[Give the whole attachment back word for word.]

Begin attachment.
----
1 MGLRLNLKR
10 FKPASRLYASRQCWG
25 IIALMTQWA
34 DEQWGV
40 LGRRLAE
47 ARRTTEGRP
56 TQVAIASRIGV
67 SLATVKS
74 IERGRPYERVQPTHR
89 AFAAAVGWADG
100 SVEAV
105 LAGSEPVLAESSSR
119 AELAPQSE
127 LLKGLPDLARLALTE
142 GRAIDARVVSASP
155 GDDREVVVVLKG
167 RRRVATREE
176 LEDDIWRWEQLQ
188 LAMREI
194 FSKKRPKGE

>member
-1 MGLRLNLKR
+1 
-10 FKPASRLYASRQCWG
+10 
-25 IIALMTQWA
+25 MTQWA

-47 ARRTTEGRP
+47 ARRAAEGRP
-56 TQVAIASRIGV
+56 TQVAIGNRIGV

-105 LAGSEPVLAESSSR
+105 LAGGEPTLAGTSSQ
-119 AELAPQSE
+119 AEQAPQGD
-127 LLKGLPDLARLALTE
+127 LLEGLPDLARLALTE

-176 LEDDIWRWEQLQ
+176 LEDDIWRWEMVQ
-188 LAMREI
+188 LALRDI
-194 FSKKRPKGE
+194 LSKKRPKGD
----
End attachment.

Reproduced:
1 MGLRLNLKR
10 FKPASRLYASRQCWG
25 IIALMTQWA
34 DEQWGV
40 LGRRLAE
47 ARRTTEGRP
56 TQVAIASRIGV
67 SLATVKS
74 IERGRPYERVQPTHR
89 AFAAAVGWADG
100 SVEAV
105 LAGSEPVLAESSSR
119 AELAPQSE
127 LLKGLPDLARLALTE
142 GRAIDARVVSASP
155 GDDREVVVVLKG
167 RRRVATREE
176 LEDDIWRWEQLQ
188 LAMREI
194 FSKKRPKGE

>member
-1 MGLRLNLKR
+1 
-10 FKPASRLYASRQCWG
+10 
-25 IIALMTQWA
+25 MTQWA

-47 ARRTTEGRP
+47 ARRAAEGRP
-56 TQVAIASRIGV
+56 TQVAIGNRIGV

-105 LAGSEPVLAESSSR
+105 LAGGEPTLAGTSSQ
-119 AELAPQSE
+119 AEQAPQGD
-127 LLKGLPDLARLALTE
+127 LLEGLPDLARLALTE

-176 LEDDIWRWEQLQ
+176 LEDDIWRWEMVQ
-188 LAMREI
+188 LALRDI
-194 FSKKRPKGE
+194 LSKKRPKGD